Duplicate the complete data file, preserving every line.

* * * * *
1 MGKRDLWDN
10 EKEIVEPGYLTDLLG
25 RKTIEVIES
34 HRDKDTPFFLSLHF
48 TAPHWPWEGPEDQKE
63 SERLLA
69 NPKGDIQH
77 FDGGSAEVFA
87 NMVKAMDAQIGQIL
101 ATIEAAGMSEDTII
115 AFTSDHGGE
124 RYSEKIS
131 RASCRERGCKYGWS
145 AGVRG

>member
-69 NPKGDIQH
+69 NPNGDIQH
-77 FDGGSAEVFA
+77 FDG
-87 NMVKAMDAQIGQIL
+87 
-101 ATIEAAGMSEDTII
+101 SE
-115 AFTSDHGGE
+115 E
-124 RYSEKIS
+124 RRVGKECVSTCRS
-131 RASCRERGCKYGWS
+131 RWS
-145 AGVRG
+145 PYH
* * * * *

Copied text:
1 MGKRDLWDN
10 EKEIVEPGYLTDLLG
25 RKTIEVIES
34 HRDKDTPFFLSLHF
48 TAPHWPWEGPEDQKE
63 SERLLA
69 NPKGDIQH
77 FDGGSAEVFA
87 NMVKAMDAQIGQIL
101 ATIEAAGMSEDTII
115 AFTSDHGGE
124 RYSEKIS
131 RASCRERGCKYGWS
145 AGVRG

>member
-69 NPKGDIQH
+69 NPNGDIQH
-77 FDGGSAEVFA
+77 FDG
-87 NMVKAMDAQIGQIL
+87 
-101 ATIEAAGMSEDTII
+101 SE
-115 AFTSDHGGE
+115 E
-124 RYSEKIS
+124 RRVGKECVSTCRS
-131 RASCRERGCKYGWS
+131 RWS
-145 AGVRG
+145 PYH